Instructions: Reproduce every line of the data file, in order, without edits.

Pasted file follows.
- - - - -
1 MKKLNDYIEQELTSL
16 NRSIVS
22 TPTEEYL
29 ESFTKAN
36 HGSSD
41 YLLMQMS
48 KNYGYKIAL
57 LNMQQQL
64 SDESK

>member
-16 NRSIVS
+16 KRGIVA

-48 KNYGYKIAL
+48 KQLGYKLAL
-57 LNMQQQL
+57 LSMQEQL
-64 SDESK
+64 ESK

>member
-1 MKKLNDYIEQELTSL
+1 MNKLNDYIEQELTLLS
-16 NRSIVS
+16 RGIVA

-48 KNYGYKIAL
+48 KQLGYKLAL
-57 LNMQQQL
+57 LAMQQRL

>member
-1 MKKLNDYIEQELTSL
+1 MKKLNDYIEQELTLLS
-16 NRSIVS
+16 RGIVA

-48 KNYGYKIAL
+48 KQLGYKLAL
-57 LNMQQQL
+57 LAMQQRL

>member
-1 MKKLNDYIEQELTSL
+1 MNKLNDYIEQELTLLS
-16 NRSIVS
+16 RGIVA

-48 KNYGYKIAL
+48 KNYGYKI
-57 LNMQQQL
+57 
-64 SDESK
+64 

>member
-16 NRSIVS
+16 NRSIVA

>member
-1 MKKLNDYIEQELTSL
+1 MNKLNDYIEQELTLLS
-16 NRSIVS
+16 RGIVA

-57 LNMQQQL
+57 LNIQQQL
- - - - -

1 MKKLNDYIEQELTSL
16 NRSIVS
22 TPTEEYL
29 ESFTKAN
36 HGSSD
41 YLLMQMS
48 KNYGYKIAL
57 LNMQQQL
64 SDESK

>member
-16 NRSIVS
+16 KRGIVA

-48 KNYGYKIAL
+48 KQLGYKLAL
-57 LNMQQQL
+57 LSMQEQL
-64 SDESK
+64 ESK

>member
-1 MKKLNDYIEQELTSL
+1 MNKLNDYIEQELTLLS
-16 NRSIVS
+16 RGIVA

-48 KNYGYKIAL
+48 KQLGYKLAL
-57 LNMQQQL
+57 LAMQQRL

>member
-1 MKKLNDYIEQELTSL
+1 MKKLNDYIEQELTLLS
-16 NRSIVS
+16 RGIVA

-48 KNYGYKIAL
+48 KQLGYKLAL
-57 LNMQQQL
+57 LAMQQRL

>member
-1 MKKLNDYIEQELTSL
+1 MNKLNDYIEQELTLLS
-16 NRSIVS
+16 RGIVA

-48 KNYGYKIAL
+48 KNYGYKI
-57 LNMQQQL
+57 
-64 SDESK
+64 

>member
-16 NRSIVS
+16 NRSIVA

>member
-1 MKKLNDYIEQELTSL
+1 MNKLNDYIEQELTLLS
-16 NRSIVS
+16 RGIVA

-57 LNMQQQL
+57 LNIQQQL